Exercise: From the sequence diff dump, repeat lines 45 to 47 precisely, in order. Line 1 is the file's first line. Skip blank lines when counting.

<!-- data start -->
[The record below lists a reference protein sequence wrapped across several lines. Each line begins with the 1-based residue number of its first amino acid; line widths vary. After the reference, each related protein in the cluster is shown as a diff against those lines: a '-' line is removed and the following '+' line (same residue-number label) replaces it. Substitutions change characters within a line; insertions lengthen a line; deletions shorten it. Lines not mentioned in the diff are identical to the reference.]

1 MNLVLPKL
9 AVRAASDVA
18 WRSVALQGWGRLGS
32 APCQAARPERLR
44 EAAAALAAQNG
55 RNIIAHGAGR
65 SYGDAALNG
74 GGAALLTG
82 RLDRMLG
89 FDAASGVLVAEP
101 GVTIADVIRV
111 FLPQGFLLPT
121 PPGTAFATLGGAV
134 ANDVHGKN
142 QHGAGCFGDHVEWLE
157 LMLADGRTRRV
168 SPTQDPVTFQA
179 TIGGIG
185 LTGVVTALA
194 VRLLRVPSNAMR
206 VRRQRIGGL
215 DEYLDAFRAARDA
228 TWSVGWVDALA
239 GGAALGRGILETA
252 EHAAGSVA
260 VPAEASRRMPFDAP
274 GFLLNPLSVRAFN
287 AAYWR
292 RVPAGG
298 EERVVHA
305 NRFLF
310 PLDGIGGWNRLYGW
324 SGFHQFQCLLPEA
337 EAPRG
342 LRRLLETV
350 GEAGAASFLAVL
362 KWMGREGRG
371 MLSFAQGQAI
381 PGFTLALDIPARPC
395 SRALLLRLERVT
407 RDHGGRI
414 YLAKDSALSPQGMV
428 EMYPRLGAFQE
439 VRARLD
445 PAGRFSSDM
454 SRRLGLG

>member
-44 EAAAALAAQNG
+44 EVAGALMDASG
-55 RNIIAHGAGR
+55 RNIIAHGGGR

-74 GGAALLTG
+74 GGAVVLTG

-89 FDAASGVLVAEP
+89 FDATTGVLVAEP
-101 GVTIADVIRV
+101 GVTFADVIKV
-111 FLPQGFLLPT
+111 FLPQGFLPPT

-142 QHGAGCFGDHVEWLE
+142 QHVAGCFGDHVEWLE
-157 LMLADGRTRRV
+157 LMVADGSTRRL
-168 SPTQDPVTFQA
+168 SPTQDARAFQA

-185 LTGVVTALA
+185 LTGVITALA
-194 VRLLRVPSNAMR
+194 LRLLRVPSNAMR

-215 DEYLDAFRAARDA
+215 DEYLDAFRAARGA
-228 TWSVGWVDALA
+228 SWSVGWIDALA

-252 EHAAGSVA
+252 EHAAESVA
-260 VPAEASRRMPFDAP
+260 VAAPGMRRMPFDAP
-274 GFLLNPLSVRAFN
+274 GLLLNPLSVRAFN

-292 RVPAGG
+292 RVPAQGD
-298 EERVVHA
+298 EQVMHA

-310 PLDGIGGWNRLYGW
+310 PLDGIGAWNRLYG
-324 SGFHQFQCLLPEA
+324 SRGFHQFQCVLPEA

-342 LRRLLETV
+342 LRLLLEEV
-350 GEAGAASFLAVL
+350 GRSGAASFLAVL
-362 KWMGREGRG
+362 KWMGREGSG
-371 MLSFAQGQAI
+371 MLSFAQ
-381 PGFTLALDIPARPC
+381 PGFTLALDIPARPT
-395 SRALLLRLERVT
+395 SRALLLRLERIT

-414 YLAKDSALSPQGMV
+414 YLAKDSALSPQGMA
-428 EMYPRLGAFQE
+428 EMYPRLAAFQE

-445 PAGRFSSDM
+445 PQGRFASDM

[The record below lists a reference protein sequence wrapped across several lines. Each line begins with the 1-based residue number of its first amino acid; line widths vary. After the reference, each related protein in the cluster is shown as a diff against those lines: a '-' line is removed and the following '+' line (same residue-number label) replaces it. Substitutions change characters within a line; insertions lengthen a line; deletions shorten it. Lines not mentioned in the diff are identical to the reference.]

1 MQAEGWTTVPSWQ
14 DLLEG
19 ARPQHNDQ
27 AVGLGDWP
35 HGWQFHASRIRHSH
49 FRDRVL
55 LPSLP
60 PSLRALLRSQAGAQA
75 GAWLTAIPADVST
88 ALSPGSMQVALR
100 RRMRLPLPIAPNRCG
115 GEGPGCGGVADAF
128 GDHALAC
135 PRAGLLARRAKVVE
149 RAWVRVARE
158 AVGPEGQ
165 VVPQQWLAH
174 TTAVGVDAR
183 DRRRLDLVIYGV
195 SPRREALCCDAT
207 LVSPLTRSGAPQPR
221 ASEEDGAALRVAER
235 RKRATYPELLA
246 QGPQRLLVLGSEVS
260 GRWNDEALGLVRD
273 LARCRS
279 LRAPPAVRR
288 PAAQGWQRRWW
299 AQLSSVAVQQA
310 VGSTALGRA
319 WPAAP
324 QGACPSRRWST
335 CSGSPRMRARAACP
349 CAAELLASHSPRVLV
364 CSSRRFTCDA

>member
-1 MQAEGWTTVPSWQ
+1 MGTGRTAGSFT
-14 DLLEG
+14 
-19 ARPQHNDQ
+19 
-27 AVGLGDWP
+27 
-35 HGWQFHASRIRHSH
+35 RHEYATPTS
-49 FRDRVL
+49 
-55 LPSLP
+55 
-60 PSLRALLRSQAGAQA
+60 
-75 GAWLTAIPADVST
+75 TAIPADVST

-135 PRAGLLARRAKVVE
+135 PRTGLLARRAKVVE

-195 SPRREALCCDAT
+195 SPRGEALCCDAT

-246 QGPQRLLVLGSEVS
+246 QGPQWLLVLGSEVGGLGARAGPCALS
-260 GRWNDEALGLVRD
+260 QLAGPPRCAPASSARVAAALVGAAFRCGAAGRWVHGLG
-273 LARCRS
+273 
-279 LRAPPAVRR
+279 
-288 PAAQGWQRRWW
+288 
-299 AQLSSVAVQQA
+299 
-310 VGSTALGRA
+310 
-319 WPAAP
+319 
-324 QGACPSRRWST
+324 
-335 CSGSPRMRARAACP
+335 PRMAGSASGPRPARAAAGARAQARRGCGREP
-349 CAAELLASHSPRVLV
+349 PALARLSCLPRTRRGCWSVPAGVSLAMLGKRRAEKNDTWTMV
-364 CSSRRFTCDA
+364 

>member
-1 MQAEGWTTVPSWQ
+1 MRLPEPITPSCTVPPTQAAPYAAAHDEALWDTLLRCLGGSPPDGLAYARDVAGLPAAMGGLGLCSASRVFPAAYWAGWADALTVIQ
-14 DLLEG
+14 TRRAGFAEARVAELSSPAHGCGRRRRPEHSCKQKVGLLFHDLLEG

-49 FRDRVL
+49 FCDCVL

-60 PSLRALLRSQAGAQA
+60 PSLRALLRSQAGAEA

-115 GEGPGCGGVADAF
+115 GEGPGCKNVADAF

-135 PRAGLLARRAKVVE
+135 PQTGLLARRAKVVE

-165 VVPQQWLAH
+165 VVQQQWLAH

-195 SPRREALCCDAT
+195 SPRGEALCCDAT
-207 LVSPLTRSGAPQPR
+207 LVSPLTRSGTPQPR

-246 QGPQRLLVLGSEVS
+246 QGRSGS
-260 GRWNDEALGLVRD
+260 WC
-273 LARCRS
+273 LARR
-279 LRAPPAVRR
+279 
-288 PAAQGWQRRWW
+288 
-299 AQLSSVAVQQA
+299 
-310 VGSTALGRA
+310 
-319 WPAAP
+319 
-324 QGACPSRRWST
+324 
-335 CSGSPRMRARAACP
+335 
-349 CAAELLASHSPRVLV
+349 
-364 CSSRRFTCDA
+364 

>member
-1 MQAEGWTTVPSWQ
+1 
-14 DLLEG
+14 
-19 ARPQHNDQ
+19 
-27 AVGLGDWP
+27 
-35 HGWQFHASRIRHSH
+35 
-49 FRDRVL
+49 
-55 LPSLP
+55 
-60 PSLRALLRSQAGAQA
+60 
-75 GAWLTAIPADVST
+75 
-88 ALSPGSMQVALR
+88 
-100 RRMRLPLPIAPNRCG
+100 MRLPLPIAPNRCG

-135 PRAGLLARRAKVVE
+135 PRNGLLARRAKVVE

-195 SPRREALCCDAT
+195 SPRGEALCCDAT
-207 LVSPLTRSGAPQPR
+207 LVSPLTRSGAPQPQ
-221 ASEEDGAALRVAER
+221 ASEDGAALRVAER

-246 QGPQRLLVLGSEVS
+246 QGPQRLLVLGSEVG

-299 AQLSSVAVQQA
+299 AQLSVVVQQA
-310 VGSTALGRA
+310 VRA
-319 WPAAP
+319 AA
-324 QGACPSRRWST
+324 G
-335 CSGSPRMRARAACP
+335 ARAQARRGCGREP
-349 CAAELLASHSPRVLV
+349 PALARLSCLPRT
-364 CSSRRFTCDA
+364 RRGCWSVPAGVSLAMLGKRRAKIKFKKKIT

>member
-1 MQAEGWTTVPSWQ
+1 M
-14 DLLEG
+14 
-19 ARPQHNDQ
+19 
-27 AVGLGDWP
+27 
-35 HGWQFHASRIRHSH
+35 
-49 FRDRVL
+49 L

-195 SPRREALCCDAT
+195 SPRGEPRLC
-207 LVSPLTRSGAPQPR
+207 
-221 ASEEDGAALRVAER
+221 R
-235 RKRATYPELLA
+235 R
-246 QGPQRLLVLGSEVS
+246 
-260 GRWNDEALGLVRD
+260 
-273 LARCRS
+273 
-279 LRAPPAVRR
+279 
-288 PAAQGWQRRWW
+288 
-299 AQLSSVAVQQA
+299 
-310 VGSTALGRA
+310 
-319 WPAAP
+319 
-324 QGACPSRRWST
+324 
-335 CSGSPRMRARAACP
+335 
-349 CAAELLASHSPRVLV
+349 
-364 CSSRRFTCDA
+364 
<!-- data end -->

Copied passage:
439 VRARLD
445 PAGRFSSDM
454 SRRLGLG